4. Creative SEM campaigns can yield big returns. There were some great presentations and discussions on how to get the most out of your paid search campaigns. Here are some of my favorite tricks, in no particular order. First of all, don’t under-estimate paid YouTube campaigns—they are less expensive than Google Ads and offer access to an engaged audience watching 1 billion hours of YouTube videos every day. And please don’t forget about Bing. Like YouTube, Bing offers some great bargains compared to Google—some times at one third of the cost—providing an awesome testbed for keywords and campaigns. I recommend looking at the volume of organic traffic you’re already getting from Bing to determine if a paid program could offer a significant, cost-effective boost. Also, I love the idea of capturing more page-one Google shelf space by promoting multiple campaigns to different destinations off the same keyword. For example, you might run the table with organic results driving to your primary domain, and then add paid campaigns driving to YouTube, a dedicated landing page, or even earned PR coverage on a third-party domain. (It might seem crazy to pay to drive coverage to another site, but I think it’s a clever way to prolong media coverage and offer a less intrusive means of introducing your brand to potential customers.) You also might want to consider paid campaigns that leverage peaks in seasonal search volumes for third-party industry events. Simply promote a discount code if you’re exhibiting and then collect the user’s business email address to re-target/nurture the attendee up until the event. And finally, break up your Google Ads ROI calculations by early awareness keywords vs consideration/decision keywords. Look at impressions and CTRs for the former, and conversion/pipeline generation for the latter.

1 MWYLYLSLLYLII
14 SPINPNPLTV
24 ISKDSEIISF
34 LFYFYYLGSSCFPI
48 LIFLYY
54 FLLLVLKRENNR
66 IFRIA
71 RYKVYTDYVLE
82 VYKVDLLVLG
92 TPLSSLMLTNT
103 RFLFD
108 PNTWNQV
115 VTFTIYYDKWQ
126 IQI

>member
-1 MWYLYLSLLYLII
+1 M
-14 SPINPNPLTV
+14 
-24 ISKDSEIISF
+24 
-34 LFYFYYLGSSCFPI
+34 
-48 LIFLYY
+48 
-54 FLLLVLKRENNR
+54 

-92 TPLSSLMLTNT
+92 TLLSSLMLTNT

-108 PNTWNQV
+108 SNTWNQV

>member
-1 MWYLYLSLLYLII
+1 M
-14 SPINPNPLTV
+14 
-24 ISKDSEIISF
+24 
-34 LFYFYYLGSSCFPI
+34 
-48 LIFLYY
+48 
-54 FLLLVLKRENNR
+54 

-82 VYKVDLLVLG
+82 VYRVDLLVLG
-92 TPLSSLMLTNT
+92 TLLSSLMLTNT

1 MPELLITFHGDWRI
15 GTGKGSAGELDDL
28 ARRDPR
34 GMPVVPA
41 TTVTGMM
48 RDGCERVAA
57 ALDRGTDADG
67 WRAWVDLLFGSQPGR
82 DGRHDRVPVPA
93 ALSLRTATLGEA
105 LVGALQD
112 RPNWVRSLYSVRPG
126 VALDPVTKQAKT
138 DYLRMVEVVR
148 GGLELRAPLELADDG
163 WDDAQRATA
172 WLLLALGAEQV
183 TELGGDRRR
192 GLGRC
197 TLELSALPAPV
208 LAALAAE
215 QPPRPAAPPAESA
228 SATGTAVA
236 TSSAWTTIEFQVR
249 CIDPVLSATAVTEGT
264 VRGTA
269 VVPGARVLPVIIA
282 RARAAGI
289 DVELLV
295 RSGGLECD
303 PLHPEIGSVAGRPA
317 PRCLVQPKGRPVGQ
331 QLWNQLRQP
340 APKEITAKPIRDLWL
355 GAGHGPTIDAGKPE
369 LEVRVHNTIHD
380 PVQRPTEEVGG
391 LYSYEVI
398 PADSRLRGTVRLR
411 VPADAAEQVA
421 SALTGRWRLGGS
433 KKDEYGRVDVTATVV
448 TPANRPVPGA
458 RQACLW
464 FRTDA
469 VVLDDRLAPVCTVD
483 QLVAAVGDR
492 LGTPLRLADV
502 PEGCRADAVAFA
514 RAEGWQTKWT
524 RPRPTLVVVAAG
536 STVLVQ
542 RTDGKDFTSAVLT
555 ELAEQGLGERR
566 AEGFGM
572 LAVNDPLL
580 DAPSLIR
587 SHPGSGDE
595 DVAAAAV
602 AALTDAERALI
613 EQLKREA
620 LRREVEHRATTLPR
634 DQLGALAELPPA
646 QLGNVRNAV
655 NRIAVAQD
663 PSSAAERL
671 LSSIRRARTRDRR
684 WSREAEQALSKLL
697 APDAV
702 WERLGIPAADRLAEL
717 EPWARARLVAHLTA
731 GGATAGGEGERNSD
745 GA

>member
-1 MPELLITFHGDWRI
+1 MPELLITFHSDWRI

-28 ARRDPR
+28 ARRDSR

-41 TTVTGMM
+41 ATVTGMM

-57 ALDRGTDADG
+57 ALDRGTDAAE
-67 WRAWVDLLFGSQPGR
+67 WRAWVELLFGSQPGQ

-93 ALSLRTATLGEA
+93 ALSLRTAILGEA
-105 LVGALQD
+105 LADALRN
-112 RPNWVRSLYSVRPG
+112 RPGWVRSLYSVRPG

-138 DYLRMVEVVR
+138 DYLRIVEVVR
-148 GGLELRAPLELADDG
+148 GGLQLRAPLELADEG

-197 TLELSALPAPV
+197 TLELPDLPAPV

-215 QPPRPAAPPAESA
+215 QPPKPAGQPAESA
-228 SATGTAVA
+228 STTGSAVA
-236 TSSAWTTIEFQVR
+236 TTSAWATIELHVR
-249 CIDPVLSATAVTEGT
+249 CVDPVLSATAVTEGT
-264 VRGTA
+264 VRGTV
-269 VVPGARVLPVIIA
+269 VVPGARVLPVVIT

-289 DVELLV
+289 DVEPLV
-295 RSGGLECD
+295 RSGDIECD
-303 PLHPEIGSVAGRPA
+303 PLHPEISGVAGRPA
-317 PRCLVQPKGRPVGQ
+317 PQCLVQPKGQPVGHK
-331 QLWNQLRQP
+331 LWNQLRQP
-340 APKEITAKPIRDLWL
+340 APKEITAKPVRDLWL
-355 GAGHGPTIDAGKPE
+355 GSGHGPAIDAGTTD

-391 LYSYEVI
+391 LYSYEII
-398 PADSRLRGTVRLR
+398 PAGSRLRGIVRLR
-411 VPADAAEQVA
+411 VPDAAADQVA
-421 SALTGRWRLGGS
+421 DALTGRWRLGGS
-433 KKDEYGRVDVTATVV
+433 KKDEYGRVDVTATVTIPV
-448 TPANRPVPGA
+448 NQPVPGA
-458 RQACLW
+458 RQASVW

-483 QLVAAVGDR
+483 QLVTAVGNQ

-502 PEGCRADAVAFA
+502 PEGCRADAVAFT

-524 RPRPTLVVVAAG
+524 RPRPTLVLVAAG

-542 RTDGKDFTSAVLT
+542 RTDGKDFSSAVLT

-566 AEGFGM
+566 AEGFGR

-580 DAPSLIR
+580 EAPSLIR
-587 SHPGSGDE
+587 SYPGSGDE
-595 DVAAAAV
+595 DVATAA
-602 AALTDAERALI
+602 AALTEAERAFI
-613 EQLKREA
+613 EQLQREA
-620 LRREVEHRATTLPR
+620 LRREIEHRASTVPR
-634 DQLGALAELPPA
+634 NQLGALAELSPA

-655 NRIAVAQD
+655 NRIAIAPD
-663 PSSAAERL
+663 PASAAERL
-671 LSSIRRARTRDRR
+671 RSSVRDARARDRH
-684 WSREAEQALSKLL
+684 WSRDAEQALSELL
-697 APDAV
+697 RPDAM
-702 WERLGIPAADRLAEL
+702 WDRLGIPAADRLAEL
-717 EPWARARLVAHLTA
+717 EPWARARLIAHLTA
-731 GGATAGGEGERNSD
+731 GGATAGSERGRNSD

5. LinkedIn success is no secret. LinkedIn’s Megan Golden offered a great presentation on optimizing your LinkedIn presence by sharing the secret sauce LinkedIn’s marketing team uses to engage their own users. I’ll share a few highlights here, but every social media marketer should check out LinkedIn’s Secret Sauce eBook for all the goodies. First of all, based on LinkedIn data, businesses should post between one and four times a day. Consistency is critical. Megan shared the concept that “a great visual is the new headline” and I agree. To put this mantra into motion, match your image with your headline and use original photography when possible. Based on LinkedIn data, images of people tend to perform better than images of objects. Also, every post should have a link; links drive engagement. And like all good marketing programs, you need to know your audience. Be helpful to your audience by understanding what’s important to them and offering content they find valuable. Look to your organic content performance to determine which pieces of content are worth future paid investment. According to LinkedIn data, using statistics or quotes and specifically calling out your target audience by name (“Hey, network engineers, we have a new helpful report for you”) may help boost engagement. Finally, if your company is using InMail to target prospects, it’s better that the message comes from a human (a real one!) rather than your company name.